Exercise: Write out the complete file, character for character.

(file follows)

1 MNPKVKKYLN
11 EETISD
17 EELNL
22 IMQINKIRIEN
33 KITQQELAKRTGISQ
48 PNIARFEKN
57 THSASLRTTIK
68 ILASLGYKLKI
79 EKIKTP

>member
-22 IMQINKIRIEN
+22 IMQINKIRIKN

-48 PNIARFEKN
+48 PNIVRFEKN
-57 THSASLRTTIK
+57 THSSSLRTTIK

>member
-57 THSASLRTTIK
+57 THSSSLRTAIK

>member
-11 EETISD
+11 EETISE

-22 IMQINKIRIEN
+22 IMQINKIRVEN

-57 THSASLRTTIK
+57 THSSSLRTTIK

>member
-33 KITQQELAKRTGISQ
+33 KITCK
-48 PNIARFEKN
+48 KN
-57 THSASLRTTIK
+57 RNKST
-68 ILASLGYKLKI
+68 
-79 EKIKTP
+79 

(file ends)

1 MNPKVKKYLN
11 EETISD
17 EELNL
22 IMQINKIRIEN
33 KITQQELAKRTGISQ
48 PNIARFEKN
57 THSASLRTTIK
68 ILASLGYKLKI
79 EKIKTP

>member
-22 IMQINKIRIEN
+22 IMQINKIRIKN

-48 PNIARFEKN
+48 PNIVRFEKN
-57 THSASLRTTIK
+57 THSSSLRTTIK

>member
-57 THSASLRTTIK
+57 THSSSLRTAIK

>member
-11 EETISD
+11 EETISE

-22 IMQINKIRIEN
+22 IMQINKIRVEN

-57 THSASLRTTIK
+57 THSSSLRTTIK

>member
-33 KITQQELAKRTGISQ
+33 KITCK
-48 PNIARFEKN
+48 KN
-57 THSASLRTTIK
+57 RNKST
-68 ILASLGYKLKI
+68 
-79 EKIKTP
+79 